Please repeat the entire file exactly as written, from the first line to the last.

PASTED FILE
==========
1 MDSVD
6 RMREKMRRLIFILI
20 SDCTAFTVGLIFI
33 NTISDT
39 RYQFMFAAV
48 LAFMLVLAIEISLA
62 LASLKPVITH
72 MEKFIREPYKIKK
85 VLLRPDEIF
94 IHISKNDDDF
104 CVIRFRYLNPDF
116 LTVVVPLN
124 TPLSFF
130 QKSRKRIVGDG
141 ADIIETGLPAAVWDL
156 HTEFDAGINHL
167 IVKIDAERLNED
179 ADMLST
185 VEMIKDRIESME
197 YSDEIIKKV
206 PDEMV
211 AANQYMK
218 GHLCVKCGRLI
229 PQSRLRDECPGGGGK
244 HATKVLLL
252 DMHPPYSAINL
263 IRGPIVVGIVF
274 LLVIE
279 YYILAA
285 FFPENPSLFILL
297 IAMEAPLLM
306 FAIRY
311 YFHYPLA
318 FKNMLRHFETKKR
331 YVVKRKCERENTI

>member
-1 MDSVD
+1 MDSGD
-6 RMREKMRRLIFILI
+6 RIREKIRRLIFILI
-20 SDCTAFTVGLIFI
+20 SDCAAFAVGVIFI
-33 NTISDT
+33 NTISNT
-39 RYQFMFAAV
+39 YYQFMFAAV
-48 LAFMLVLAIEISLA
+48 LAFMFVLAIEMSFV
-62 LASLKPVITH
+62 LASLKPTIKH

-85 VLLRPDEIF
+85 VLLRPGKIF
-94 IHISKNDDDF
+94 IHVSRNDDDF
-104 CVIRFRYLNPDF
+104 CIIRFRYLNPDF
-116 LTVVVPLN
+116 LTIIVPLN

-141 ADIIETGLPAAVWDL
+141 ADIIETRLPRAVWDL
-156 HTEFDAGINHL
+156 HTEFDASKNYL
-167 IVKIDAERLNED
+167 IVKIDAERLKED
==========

1 MDSVD
6 RMREKMRRLIFILI
20 SDCTAFTVGLIFI
33 NTISDT
39 RYQFMFAAV
48 LAFMLVLAIEISLA
62 LASLKPVITH
72 MEKFIREPYKIKK
85 VLLRPDEIF
94 IHISKNDDDF
104 CVIRFRYLNPDF
116 LTVVVPLN
124 TPLSFF
130 QKSRKRIVGDG
141 ADIIETGLPAAVWDL
156 HTEFDAGINHL
167 IVKIDAERLNED
179 ADMLST
185 VEMIKDRIESME
197 YSDEIIKKV
206 PDEMV
211 AANQYMK
218 GHLCVKCGRLI
229 PQSRLRDECPGGGGK
244 HATKVLLL
252 DMHPPYSAINL
263 IRGPIVVGIVF
274 LLVIE
279 YYILAA
285 FFPENPSLFILL
297 IAMEAPLLM
306 FAIRY
311 YFHYPLA
318 FKNMLRHFETKKR
331 YVVKRKCERENTI

>member
-1 MDSVD
+1 MDSGD
-6 RMREKMRRLIFILI
+6 RIREKIRRLIFILI
-20 SDCTAFTVGLIFI
+20 SDCAAFAVGVIFI
-33 NTISDT
+33 NTISNT
-39 RYQFMFAAV
+39 YYQFMFAAV
-48 LAFMLVLAIEISLA
+48 LAFMFVLAIEMSFV
-62 LASLKPVITH
+62 LASLKPTIKH

-85 VLLRPDEIF
+85 VLLRPGKIF
-94 IHISKNDDDF
+94 IHVSRNDDDF
-104 CVIRFRYLNPDF
+104 CIIRFRYLNPDF
-116 LTVVVPLN
+116 LTIIVPLN

-141 ADIIETGLPAAVWDL
+141 ADIIETRLPRAVWDL
-156 HTEFDAGINHL
+156 HTEFDASKNYL
-167 IVKIDAERLNED
+167 IVKIDAERLKED